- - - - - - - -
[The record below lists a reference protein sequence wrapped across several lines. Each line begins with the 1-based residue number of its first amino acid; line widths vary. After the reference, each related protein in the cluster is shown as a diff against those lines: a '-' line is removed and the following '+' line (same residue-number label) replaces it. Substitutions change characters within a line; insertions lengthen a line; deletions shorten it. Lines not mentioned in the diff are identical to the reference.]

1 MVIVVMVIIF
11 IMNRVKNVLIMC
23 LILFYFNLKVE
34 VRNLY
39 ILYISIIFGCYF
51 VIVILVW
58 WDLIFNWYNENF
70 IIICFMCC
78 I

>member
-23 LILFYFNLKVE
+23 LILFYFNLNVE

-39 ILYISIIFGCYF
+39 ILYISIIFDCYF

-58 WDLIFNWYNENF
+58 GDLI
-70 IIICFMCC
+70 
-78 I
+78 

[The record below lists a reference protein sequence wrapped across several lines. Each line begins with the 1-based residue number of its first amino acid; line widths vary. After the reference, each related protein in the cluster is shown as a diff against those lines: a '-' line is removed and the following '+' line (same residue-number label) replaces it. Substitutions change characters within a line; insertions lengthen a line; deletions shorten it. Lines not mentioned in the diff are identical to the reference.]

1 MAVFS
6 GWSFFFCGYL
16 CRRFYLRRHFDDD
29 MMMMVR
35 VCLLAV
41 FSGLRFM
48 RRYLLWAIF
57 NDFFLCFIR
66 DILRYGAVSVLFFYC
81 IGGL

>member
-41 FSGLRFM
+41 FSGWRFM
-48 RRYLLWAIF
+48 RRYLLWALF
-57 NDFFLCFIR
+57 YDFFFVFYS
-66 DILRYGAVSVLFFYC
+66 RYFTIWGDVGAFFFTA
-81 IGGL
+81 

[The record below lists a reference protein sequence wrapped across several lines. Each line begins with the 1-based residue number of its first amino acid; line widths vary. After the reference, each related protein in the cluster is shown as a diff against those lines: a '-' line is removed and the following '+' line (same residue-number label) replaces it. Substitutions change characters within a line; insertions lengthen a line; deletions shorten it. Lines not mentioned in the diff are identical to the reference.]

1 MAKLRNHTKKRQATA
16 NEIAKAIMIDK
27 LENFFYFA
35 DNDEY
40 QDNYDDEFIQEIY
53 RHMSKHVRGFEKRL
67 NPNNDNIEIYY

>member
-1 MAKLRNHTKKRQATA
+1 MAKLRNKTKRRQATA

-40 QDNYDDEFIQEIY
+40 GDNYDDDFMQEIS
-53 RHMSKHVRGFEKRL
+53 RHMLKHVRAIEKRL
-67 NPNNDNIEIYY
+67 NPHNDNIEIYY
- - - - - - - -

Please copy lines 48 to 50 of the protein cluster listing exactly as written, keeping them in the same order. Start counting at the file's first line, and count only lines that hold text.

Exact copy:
35 DNDEY
40 QDNYDDEFIQEIY
53 RHMSKHVRGFEKRL